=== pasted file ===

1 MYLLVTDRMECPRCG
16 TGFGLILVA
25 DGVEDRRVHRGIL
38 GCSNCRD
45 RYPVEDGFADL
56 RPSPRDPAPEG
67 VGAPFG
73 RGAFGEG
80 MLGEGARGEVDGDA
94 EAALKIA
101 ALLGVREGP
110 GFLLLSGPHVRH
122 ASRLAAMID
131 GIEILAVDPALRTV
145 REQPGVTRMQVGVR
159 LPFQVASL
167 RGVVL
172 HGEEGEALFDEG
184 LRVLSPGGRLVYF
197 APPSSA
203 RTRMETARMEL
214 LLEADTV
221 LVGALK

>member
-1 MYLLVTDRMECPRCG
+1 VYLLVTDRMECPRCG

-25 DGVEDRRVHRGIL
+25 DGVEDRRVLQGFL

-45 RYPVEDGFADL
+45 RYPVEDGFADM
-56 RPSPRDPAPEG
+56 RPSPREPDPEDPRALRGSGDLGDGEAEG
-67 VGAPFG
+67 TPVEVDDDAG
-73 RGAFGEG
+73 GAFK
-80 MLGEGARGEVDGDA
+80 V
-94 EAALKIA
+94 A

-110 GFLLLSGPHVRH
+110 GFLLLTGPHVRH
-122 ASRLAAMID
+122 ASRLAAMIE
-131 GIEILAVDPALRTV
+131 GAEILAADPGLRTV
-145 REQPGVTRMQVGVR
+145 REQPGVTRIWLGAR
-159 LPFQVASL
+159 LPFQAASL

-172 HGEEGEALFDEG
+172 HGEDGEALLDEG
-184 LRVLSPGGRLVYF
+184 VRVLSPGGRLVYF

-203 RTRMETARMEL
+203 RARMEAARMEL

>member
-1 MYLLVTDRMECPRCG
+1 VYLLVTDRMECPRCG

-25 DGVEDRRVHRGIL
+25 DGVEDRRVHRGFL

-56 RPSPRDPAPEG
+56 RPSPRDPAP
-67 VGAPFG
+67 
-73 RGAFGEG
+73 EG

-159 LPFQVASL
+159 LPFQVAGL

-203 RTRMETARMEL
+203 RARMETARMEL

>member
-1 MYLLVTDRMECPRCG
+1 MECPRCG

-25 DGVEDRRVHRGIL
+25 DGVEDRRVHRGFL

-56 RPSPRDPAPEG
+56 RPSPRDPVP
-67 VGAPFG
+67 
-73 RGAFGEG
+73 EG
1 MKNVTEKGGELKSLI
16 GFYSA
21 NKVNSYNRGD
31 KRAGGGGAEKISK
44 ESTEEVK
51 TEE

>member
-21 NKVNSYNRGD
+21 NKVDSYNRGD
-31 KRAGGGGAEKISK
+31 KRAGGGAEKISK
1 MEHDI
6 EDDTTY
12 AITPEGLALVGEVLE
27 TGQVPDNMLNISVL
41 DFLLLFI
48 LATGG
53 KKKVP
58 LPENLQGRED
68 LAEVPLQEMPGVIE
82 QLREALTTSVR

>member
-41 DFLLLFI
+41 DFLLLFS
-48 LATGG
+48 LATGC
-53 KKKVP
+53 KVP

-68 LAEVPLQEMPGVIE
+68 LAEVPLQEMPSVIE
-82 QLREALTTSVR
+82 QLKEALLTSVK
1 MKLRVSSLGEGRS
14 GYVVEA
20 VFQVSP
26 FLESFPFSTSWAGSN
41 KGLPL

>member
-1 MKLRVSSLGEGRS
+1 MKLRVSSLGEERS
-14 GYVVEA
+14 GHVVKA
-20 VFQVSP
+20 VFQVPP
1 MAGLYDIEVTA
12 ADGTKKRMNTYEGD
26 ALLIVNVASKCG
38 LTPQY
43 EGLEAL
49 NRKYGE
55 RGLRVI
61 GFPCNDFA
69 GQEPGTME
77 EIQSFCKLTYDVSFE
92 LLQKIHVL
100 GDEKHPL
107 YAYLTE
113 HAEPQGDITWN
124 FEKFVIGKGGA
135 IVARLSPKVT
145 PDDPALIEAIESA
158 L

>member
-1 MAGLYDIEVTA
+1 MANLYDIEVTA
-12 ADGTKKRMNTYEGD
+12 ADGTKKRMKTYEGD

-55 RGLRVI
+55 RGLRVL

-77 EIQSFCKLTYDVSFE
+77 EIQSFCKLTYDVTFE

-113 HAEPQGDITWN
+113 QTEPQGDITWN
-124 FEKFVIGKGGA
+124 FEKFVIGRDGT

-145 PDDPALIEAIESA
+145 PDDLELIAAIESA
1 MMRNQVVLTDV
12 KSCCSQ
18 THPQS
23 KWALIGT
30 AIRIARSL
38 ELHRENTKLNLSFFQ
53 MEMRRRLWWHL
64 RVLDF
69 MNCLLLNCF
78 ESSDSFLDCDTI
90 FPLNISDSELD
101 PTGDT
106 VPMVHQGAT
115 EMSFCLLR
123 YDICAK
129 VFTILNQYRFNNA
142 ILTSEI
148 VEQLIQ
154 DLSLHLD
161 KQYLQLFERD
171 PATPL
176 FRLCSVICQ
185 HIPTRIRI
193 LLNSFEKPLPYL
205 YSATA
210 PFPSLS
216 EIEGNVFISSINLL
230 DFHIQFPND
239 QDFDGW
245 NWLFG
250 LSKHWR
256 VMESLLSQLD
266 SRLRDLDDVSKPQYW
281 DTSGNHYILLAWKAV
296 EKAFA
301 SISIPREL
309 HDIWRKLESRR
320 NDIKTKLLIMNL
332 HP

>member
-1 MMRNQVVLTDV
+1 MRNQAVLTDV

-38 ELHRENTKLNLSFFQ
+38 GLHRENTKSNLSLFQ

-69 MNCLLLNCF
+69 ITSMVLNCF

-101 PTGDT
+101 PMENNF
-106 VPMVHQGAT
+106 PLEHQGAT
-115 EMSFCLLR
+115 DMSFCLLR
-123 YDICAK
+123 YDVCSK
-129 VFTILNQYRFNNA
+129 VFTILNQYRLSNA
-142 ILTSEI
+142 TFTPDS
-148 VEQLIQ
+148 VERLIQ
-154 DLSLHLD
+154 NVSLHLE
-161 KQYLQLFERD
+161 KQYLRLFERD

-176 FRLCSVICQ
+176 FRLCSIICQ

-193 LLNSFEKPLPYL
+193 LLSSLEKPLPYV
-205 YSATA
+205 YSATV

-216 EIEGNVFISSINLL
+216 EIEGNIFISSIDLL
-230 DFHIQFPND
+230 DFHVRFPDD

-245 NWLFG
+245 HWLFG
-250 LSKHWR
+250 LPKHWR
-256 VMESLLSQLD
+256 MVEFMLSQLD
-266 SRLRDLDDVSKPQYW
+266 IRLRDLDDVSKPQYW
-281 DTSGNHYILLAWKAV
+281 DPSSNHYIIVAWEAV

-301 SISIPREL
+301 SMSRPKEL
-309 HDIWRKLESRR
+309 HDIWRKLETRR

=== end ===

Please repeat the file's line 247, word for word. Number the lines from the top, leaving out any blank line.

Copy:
+309 HDIWRKLETRR